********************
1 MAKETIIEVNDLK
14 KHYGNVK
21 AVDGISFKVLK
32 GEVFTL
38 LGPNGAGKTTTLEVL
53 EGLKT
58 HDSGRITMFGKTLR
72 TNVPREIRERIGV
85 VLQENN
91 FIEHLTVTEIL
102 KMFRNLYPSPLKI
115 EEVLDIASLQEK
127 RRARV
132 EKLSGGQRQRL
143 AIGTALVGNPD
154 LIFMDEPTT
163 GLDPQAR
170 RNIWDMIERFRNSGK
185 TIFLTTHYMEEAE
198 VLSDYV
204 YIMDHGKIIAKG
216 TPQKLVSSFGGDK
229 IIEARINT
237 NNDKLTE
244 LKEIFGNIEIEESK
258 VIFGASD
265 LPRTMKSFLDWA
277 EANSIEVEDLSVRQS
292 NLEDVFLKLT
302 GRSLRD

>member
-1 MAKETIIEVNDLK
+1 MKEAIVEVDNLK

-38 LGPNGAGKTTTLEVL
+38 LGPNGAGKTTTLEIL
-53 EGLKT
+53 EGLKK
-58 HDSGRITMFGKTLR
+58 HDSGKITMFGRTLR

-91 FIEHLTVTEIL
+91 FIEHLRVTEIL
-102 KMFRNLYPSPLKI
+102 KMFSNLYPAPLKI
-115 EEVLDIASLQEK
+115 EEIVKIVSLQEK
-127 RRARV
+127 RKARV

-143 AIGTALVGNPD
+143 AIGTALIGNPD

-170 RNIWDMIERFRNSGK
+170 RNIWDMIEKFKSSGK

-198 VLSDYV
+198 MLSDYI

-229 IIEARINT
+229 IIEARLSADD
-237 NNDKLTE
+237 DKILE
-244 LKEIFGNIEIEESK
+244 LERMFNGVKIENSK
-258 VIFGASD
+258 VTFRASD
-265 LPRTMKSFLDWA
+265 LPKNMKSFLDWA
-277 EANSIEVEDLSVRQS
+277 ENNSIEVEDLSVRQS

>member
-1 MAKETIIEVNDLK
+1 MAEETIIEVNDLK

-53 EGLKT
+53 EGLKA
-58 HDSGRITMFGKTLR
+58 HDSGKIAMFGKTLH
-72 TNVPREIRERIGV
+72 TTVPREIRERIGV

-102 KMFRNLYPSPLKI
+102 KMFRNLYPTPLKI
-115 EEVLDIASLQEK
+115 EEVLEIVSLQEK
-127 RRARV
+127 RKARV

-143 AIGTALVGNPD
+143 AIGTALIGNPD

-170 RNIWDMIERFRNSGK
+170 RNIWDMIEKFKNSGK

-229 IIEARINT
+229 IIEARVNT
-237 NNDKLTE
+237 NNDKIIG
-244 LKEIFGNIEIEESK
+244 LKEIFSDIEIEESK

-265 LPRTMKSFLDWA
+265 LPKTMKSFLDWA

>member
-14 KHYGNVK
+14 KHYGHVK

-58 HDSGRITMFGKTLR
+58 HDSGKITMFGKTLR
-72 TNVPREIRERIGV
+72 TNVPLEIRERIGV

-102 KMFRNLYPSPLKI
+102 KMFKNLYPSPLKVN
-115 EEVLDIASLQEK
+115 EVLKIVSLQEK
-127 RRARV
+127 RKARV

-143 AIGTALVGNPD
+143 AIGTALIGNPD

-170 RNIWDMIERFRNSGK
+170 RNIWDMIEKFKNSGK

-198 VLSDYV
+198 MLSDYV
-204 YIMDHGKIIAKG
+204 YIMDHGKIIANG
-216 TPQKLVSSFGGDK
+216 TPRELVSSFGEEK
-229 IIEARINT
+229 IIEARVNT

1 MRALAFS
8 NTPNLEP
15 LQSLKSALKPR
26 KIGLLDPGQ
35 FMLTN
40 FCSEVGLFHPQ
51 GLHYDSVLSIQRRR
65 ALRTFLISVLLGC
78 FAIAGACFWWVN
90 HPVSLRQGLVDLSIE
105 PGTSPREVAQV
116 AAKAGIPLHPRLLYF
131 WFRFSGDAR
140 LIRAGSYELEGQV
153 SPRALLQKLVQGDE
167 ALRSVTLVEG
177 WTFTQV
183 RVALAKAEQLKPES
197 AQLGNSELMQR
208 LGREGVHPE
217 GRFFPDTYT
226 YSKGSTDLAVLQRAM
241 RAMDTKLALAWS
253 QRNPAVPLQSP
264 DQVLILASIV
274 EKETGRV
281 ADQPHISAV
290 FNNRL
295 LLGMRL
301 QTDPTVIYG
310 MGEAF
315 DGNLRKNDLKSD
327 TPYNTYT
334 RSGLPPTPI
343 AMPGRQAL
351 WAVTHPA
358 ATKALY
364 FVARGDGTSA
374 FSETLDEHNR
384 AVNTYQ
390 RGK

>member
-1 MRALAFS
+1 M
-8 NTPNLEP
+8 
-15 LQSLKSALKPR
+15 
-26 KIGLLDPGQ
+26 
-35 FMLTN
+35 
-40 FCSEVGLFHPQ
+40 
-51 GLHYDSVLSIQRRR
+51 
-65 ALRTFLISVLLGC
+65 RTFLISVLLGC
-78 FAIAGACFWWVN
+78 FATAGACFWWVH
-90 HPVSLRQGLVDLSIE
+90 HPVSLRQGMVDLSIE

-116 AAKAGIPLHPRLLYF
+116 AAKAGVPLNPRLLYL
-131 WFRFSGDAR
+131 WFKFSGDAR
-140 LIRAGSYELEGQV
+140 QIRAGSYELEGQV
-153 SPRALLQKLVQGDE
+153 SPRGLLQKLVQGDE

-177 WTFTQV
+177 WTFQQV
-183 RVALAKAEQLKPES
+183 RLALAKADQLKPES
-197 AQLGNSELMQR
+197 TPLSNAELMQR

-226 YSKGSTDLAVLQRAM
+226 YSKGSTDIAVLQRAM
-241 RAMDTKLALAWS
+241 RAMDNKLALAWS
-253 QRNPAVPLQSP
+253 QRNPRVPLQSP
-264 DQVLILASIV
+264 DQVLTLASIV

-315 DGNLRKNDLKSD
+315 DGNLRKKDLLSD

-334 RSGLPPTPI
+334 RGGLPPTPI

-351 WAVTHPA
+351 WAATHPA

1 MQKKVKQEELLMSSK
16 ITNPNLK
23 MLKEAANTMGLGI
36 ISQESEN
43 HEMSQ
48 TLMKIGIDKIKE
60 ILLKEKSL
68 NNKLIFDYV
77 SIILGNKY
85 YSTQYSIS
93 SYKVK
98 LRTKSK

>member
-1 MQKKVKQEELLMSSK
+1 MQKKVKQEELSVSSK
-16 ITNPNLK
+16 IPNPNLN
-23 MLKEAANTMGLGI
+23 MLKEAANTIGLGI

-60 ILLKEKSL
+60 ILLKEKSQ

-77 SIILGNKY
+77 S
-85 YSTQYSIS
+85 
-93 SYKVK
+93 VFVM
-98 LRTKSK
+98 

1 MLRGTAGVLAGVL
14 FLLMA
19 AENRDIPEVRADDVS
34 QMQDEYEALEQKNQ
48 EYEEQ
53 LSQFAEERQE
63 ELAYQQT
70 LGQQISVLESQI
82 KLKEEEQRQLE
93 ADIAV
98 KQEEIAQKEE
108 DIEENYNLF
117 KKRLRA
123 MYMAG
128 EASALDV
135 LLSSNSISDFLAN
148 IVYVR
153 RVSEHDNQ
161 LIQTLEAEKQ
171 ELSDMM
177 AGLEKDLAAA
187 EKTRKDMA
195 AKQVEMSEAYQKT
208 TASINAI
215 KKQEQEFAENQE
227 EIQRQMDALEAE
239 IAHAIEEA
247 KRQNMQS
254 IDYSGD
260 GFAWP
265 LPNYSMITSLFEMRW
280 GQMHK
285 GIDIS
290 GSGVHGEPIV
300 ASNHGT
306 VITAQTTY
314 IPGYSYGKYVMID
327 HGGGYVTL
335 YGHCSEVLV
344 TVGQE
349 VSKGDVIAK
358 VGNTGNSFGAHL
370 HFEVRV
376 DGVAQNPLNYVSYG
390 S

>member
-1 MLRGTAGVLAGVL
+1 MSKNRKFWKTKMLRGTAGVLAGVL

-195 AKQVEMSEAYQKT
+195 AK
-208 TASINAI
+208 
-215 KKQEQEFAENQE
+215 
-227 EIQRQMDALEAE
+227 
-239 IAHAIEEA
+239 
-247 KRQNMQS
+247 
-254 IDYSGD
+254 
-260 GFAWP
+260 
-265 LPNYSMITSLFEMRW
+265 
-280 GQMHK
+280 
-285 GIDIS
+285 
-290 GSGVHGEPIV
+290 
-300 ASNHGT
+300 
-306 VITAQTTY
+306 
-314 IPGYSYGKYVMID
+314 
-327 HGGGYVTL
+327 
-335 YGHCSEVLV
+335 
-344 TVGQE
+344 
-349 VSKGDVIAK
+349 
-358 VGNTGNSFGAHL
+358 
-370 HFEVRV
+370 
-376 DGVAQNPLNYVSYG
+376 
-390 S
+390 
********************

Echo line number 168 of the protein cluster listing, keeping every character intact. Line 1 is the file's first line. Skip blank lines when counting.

-35 FMLTN